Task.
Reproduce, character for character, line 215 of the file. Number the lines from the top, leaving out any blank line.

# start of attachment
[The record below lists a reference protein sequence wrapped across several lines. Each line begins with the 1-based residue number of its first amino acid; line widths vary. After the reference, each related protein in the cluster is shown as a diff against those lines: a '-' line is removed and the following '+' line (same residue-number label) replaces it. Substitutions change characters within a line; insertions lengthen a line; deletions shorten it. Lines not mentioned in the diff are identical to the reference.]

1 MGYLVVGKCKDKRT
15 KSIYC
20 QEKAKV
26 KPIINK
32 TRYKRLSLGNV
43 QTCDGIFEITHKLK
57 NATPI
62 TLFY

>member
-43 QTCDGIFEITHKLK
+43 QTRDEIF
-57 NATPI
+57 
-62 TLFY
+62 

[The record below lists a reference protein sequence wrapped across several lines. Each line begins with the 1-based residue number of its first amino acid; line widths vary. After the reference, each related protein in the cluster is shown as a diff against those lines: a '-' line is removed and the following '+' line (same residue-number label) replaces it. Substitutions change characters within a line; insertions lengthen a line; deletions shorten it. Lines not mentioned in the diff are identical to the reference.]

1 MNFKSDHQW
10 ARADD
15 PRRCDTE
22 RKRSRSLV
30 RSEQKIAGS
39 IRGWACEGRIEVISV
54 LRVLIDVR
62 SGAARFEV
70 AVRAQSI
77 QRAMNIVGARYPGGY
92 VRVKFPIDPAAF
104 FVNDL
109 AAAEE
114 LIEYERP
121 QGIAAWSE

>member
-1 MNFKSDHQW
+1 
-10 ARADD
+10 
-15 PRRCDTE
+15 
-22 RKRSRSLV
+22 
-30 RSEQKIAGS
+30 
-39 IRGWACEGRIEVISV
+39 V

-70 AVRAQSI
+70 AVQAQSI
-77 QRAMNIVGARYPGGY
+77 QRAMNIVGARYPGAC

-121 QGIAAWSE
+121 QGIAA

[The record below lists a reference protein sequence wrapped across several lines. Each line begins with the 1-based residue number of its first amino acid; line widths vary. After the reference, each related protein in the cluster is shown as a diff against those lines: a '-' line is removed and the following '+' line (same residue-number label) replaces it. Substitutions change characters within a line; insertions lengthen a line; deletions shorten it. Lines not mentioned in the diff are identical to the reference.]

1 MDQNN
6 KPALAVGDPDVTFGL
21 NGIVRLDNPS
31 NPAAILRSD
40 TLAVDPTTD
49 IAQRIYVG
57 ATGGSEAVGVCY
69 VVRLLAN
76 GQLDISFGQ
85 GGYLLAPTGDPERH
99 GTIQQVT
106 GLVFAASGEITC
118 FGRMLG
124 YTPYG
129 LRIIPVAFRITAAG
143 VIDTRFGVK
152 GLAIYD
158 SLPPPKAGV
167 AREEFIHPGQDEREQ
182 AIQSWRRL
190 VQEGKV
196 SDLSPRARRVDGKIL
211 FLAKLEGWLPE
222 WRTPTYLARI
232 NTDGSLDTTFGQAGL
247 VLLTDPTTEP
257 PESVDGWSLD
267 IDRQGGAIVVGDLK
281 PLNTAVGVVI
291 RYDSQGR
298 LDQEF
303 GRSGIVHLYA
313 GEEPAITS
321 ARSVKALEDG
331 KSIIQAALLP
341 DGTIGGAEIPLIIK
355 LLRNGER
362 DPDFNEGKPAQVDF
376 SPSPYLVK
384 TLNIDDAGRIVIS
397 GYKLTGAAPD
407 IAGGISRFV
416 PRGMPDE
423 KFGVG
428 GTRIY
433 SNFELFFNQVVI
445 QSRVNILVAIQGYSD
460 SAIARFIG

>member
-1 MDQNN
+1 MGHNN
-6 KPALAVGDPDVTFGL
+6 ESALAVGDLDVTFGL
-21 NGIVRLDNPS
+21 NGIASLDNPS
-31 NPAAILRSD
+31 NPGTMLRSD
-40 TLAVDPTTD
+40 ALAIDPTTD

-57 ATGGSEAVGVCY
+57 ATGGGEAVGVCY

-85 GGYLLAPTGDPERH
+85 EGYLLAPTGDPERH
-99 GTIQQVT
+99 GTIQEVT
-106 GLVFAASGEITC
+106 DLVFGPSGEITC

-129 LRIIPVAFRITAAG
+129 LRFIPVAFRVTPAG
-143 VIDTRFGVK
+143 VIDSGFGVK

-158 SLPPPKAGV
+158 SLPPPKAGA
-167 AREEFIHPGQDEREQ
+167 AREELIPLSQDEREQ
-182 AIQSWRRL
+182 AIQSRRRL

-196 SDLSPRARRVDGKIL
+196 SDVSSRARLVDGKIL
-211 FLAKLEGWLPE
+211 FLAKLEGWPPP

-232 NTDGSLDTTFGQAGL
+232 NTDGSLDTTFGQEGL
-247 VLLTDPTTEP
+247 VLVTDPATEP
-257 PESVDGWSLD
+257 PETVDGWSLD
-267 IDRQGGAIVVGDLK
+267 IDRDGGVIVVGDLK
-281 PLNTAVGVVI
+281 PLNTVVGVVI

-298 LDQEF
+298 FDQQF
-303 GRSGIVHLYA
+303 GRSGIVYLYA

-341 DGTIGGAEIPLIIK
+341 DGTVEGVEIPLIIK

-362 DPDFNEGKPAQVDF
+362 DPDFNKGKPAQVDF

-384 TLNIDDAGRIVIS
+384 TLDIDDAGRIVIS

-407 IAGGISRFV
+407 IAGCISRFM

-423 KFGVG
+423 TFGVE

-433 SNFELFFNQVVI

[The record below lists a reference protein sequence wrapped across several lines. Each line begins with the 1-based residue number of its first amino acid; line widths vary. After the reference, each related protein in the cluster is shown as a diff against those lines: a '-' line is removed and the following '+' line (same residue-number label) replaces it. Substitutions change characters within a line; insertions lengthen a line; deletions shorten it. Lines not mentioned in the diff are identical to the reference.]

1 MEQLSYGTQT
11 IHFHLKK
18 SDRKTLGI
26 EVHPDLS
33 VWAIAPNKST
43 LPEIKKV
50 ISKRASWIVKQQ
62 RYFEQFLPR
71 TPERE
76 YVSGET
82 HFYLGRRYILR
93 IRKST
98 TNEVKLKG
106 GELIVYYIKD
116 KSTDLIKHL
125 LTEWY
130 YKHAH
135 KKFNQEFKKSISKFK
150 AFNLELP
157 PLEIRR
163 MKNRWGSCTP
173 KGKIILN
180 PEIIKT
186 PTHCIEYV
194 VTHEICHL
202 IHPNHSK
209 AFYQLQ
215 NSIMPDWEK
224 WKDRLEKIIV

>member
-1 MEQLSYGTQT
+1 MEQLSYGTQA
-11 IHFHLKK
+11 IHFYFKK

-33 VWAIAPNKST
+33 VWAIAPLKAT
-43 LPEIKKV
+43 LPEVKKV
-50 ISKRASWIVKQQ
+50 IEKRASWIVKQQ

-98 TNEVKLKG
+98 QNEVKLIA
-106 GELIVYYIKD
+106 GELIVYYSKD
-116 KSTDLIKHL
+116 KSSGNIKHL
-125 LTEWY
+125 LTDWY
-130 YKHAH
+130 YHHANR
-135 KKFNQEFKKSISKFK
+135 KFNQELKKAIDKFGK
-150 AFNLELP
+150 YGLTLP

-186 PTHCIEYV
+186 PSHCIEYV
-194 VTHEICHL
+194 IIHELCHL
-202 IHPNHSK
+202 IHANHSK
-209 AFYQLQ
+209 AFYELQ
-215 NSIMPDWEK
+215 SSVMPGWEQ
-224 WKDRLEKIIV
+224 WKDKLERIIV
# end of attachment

+186 PSHCIEYV